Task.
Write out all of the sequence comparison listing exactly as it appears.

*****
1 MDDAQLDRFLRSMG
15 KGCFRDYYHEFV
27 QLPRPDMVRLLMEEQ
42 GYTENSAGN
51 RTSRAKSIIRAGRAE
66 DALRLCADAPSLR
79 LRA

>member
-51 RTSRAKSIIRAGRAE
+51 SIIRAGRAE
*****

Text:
1 MDDAQLDRFLRSMG
15 KGCFRDYYHEFV
27 QLPRPDMVRLLMEEQ
42 GYTENSAGN
51 RTSRAKSIIRAGRAE
66 DALRLCADAPSLR
79 LRA

>member
-51 RTSRAKSIIRAGRAE
+51 SIIRAGRAE